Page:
The new curriculum for Wales is a different type of curriculum to our current one – built on the 4 purposes. Regardless of how effective you feel your current curriculum provision is, you will need to engage with what a purpose-led curriculum means for learners and consider your curriculum in the light of the 4 Purposes, the AoLEs, What Matters and Achievement Outcomes. This will mean more than simply retro-fitting these elements into the current understanding and ways of working. The new Curriculum for Wales framework is precisely that – a national framework, which can only be realised following school-based curriculum and assessment development. Moreover, it is vital that we understand that the term curriculum refers to all the learning experiences and assessment activities planned in pursuit of our agreed purposes of education.
There will need to be change, for some settings more than others. Is it really going to be possible (or advisable) to have a new curriculum, new professional standards, new assessment and accountability arrangements, development of new qualifications, and the proposed Curriculum and Assessment (Wales) Bill, and yet not change anything in your setting at all?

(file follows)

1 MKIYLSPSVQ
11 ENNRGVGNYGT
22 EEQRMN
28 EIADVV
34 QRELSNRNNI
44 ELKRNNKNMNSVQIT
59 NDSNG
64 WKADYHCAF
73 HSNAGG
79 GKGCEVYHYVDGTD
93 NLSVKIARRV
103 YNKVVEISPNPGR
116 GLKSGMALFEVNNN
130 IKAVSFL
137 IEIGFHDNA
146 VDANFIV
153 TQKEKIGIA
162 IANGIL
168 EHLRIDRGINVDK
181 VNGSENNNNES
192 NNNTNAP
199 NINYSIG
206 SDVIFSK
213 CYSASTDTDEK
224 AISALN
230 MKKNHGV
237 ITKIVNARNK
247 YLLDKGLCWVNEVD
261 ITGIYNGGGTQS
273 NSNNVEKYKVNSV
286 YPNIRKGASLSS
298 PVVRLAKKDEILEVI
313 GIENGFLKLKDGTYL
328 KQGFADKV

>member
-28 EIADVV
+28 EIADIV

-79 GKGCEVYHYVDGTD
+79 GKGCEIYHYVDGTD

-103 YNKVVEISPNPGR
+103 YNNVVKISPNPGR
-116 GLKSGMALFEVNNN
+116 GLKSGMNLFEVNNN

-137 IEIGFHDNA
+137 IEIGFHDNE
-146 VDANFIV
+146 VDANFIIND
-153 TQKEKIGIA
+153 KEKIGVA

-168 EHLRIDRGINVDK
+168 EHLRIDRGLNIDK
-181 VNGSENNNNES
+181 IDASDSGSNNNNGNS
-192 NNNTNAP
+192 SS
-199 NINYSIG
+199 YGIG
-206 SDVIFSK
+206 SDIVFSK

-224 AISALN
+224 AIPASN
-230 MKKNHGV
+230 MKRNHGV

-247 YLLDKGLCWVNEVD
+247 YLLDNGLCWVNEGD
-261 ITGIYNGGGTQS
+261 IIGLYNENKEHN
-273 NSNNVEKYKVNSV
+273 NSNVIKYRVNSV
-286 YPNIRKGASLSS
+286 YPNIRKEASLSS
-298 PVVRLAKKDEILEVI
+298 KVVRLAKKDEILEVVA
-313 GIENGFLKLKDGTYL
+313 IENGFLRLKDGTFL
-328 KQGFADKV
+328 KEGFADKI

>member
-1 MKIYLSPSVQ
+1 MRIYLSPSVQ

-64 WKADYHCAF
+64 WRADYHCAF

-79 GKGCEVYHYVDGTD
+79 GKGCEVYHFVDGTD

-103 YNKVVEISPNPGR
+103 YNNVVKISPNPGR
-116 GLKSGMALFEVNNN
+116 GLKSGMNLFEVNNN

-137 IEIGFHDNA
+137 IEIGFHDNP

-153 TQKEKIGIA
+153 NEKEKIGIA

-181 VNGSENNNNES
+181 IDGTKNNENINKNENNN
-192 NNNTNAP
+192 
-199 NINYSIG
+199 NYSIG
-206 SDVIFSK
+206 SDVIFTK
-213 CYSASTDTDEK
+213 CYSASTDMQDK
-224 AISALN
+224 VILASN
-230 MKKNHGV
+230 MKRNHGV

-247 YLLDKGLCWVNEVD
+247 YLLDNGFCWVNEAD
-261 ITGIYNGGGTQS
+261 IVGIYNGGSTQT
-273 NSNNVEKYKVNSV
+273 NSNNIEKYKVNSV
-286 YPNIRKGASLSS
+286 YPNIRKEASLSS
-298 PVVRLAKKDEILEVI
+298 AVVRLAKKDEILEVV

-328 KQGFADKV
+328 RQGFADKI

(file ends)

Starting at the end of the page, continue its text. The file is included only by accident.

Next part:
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To all school staff in Wales: An end of term letter from the Minister

Darllenwch y dudalen hon yn Gymraeg

Dear Colleagues,

I would like to thank you for the continued commitment and dedication you show to our children and young people in Wales.

kw-portrait-1In particular, I understand that the scale of reform is significant, and am grateful this summer term for your engagement in providing feedback on the draft Curriculum for Wales.

I have also been across the country to meet with current and future teachers, head teachers, classroom support staff, school governors, parents/carers, the business community and children and young people to get their feedback. Your feedback will now be used to refine the draft Curriculum for Wales, which will be ready for publication in January 2020.